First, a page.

Why the Marriage Failed
From the beginning it was the money, how we would not or could not make it.
It was never avarice, I resent the implication, it was how much like starlings
children are with those same raggedy screechings and us such languid nest makers:
him with his camera pointed up and me in the chair with the Plath in my lap.
From the beginning it was our innocence, it was our impertinence, it was a bent outhouse
in the dead dead double-dead clot of twisted winter. It was him with the black cloth
over his shoulders and that huge camera for a face and my face also like an infant’s
in the photos he made. It was stupidity and I don’t mind saying it, for we were farcical,
we were illogical, we were like a circle spinning and just that hollow—
we were the fragrance of the idea of the meaning of not. We didn’t want destruction,
we were totally against that, so we made it our philosophy: we sought
a garden of Black-eyed Susans because all we wanted was to frolic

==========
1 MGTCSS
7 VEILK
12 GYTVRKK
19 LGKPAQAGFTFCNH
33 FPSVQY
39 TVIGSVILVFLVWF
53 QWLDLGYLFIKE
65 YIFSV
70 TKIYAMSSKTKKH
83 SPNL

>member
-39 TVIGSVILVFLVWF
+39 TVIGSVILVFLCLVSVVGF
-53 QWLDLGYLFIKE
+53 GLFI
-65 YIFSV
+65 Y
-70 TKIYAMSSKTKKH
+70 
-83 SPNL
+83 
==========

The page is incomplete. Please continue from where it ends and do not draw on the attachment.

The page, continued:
because like everyone else, we just wanted to be happy. But we were too wet,
we were like fog, we were an orchard of water in a cabin, stupor gone amuck.
We’d sit on the porch and look for some fields to farm, but we were too fertile
and didn’t have hoes. We were minus a measuring cup and missing an umbrella
when you two boys got here and that was it, we were history. There were
maybe three candies in our pockets, but we weren’t blank, we were stuffed
from loving you—we’d stare at your craving mini-mouths mid-shriek
and go oh my god how entirely exquisite oh my god what have we done.
The first half of the first line of this poem is from Gerald Stern’s “Cost.”
“Why the Marriage Failed” first appeared in Beloit Poetry Journal, Vol. 55, No. 3.